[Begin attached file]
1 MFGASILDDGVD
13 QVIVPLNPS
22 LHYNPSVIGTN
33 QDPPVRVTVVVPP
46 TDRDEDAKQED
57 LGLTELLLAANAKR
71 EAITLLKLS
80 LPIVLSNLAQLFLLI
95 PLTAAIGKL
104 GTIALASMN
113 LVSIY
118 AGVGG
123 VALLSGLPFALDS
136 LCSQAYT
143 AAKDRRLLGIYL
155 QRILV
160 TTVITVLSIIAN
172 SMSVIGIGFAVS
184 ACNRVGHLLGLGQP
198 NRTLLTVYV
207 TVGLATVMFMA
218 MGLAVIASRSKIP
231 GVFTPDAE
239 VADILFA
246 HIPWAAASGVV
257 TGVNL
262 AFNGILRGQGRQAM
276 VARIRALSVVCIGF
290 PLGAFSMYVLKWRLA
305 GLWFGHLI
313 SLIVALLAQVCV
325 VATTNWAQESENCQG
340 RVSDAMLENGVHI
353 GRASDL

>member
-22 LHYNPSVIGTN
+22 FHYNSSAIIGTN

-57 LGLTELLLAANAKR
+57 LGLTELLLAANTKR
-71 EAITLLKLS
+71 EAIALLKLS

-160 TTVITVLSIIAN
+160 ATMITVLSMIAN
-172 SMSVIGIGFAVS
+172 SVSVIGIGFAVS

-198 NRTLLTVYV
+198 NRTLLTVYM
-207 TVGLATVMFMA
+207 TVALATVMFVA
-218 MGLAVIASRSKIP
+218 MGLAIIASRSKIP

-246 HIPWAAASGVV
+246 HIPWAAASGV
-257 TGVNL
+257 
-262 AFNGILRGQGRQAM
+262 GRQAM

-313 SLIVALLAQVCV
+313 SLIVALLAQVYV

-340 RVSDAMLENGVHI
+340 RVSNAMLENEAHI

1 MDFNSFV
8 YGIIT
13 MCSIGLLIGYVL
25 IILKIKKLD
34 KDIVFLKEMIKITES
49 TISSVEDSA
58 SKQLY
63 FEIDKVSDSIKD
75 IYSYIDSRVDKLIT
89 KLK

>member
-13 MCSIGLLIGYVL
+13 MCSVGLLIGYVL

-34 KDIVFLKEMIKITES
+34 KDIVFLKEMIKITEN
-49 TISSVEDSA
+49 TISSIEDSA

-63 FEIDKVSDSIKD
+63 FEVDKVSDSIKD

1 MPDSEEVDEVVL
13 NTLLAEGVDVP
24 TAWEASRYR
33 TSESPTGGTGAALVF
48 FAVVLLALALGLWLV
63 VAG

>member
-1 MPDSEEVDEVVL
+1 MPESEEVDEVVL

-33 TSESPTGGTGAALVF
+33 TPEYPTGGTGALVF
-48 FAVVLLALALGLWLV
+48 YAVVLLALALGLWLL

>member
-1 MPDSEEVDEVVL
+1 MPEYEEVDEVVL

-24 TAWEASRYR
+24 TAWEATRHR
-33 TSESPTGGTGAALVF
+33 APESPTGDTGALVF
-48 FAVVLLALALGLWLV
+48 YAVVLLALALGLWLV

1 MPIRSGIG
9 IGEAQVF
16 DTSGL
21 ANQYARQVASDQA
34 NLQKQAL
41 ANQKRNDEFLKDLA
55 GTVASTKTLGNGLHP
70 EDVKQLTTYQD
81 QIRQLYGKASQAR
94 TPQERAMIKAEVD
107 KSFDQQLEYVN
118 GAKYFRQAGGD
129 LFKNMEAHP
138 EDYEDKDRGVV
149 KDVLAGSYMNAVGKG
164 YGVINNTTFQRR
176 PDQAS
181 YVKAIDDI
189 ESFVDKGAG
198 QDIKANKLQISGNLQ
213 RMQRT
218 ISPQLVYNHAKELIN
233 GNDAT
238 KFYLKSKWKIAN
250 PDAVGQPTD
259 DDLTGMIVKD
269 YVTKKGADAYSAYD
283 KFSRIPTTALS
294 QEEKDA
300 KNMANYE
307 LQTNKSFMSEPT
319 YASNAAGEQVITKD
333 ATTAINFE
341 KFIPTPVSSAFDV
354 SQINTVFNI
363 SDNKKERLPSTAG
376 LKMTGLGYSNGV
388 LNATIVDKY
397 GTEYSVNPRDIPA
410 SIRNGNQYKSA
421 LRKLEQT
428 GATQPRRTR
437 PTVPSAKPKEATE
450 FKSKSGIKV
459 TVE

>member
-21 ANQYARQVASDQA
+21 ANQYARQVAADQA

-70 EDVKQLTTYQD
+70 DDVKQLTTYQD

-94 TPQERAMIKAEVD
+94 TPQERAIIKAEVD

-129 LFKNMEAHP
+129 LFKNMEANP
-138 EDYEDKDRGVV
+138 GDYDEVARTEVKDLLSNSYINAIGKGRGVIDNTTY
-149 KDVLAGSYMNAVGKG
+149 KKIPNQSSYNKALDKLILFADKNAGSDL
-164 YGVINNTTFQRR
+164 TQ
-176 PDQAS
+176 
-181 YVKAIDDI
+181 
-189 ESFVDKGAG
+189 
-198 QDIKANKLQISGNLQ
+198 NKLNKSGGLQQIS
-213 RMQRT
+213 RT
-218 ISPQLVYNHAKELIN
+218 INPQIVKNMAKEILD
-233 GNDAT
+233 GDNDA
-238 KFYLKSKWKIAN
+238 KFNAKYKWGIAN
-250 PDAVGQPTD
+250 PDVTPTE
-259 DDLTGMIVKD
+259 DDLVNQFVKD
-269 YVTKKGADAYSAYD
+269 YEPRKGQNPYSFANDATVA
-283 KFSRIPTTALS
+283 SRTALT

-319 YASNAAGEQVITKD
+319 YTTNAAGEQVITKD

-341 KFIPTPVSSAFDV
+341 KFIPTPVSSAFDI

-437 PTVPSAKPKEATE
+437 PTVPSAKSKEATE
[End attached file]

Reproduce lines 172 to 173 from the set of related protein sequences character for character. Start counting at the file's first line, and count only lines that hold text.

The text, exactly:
+213 RT
-218 ISPQLVYNHAKELIN